Horizon League Contenders Await Word on NBA Draft Prospects

By Kevin Sweeney

We may be more than 7 months away from the beginning of the 2016-17 regular season, but the upcoming seasons for Horizon League contenders Valparaiso and Oakland already hang in the balance.

After incredibly successful junior seasons, Valparaiso forward Alec Peters, as well as Oakland’s Kay Felder, the reigning Horizon League Player of the Year, have decided to test the waters of the NBA Draft this spring. With the new guidelines in effect allowing players to return to school after declaring for the NBA Draft if they choose not to hire an agent, more and more players are entering to see what the market might be for their services.  Peters and Felder are taking advantage of this rule, as they have entered but have not signed with agents.

While this rule is a huge advantage for the players, it places tremendous pressure on the coaches of these teams.  First off, they have to save a scholarship for the player, should they want to return.  However, if the player hires an agent late in the process, it may be too late to use that scholarship for the upcoming season.  It could take away the chance for the coach to bring in an impact transfer or recruit who could help his program right away.

It’s one thing for the likes of Duke and Kentucky to have to play this waiting game, as they bring in impact freshmen every year and are used to having to reload right away.  However, for mid-majors like Oakland and Valparaiso, it is a much more difficult process. Felder and Peters are each players through which their entire team’s offense runs through.  It becomes very difficult for the coach to plan for the upcoming season.

The opinions of Felder and Peters are wide-ranging.  Felder’s diminuitive 5-9 frame hinders his draft stock, but his electrifying speed and shooting as well as excellent passing ability has helped him earn plenty of looks from NBA scouts.  Felder has indicated that he would like to hire an agent and, judging on this Instagram post, doesn’t plan to return to school.

However, poor play at the combine or an untimely injury could lead Felder to want to return to school.

For Peters, things are wide open.  He could hire an agent and hope to be drafted, graduate and transfer to a bigger school, or return for his senior season at Valparaiso.  He is an enticing prospect because of his exceptional 3-point shooting (44%) despite being 6’9″.  He projects as a tall small forward, or a stretch 4.  I think his value to NBA clubs lies in his ability to play the 4. The new generation of “small-ball” being played in the NBA looks for power forwards with good rebounding skills, the ability to guard multiple positions, and a knock-down 3-point shot.  Peters possesses all of these skills.  Should he elect to return to Valparaiso, he would be playing under a new coach, as assistant Matt Lottich will be elevated to head coach, according to ESPN’s Jeff Goodman.  He replaces Bryce Drew, who recently accepted the Vanderbilt vacancy.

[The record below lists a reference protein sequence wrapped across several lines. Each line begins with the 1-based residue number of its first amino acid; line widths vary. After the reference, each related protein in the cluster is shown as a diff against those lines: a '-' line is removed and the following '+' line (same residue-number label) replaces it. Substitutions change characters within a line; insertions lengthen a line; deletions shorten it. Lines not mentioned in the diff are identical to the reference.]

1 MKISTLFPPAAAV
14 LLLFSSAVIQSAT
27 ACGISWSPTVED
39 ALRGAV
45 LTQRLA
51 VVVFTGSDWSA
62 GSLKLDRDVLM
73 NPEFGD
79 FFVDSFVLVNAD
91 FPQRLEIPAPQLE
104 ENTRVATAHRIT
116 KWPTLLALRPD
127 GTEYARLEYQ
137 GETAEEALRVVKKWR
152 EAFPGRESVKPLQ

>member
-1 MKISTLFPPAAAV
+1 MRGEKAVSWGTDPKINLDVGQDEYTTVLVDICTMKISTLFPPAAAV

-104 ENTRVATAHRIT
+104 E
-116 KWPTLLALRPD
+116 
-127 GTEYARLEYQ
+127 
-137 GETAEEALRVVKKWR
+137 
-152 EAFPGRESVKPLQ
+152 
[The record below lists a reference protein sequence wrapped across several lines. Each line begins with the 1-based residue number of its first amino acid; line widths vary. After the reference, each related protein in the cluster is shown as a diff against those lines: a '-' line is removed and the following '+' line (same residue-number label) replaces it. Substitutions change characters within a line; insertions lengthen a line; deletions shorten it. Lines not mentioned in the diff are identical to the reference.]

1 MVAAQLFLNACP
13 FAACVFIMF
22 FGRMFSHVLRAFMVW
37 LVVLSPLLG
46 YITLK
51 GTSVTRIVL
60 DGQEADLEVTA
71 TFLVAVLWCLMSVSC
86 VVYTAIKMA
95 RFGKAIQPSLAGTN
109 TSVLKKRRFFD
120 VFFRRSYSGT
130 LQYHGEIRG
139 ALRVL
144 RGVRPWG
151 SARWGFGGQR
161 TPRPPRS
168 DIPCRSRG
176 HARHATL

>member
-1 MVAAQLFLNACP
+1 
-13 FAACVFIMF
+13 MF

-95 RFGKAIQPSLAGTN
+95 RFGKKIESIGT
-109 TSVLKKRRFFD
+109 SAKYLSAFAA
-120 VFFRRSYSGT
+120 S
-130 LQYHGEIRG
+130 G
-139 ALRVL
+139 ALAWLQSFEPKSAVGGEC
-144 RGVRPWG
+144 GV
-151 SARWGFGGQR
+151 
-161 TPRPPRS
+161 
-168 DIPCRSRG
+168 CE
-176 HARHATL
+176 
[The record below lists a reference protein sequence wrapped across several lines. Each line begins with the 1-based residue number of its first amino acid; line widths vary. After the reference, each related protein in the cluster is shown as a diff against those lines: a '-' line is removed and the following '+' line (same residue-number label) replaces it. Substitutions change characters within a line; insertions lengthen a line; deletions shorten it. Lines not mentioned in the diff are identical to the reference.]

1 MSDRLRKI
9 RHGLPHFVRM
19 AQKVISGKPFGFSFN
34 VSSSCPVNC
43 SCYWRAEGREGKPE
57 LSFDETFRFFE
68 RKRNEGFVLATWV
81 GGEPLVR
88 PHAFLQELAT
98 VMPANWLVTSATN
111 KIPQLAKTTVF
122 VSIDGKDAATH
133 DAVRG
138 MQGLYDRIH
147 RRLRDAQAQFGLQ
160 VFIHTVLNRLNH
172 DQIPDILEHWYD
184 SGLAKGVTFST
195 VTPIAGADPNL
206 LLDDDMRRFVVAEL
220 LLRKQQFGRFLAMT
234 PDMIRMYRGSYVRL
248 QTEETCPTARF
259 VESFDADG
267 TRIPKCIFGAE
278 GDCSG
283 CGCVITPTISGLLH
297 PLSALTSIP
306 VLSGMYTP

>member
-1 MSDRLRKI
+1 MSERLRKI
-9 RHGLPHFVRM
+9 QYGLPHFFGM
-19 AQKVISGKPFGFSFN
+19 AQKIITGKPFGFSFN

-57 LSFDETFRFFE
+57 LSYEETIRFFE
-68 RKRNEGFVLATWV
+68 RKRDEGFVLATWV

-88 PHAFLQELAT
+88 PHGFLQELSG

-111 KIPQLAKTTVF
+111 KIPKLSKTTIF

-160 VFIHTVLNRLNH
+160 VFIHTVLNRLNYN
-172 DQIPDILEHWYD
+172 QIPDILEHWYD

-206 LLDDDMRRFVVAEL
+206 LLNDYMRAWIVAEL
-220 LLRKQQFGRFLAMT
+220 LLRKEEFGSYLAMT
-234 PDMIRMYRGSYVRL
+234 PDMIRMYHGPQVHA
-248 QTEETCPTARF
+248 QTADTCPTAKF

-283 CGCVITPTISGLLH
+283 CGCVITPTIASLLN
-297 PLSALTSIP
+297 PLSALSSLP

Overall, these players face an incredibly difficult decision.  They can leave, and take the million-dollar paycheck that may be at the end of the tunnel, or they can return to school in hopes of improving their draft stock and reaching the NCAA Tournament.  Personally, I wonder what else these 2 players have to prove at this level.  They have been such accomplished players at their respective programs, and one can only score so many points per game.  However, a guy like Buddy Hield, who seemed destined to be a second round pick had he entered last season despite being the Big 12 Player of the Year.  Just a year later, Hield is projected to be a top-10 pick.  Hopefully, whichever decision these 2 players make winds up being the right one as they attempt to achieve their childhood dream: to reach the NCAA Tournament.

Villanova Crushes Oklahoma to Reach National Championship 

By Kevin Sweeney

Four months ago, the Oklahoma Sooners blew out Villanova in Hawaii. 

Today, the story was much different. 

Villanova dominated Oklahoma from start to finish, winning 95-51 in the largest blowout in Final Four history. The Wildcats held national player of the year candidate Buddy Hield to single figures for just the second time all season. 

Early in the contest, the Sooners hung in with the Wildcats. A hook shot by Jamuni McNeace gave Oklahoma a 17-16 lead with 12:34 to go in the first half. However, the Wildcats responded with a 12-0 run to take control in the game. It was Josh Hart who led the way for Villanova in the first half, scoring 15 points and snatching 3 rebounds. He was a factor on the offensive glass and defended well when matching up with Hield.  A lay-in by Hart gave Villanova a 16 point lead, Oklahoma’s largest deficit of the season, with 4:10 to play in the half. A 3 by Hart with under 5 seconds to play gave the Wildcats a 42-28 lead into halftime.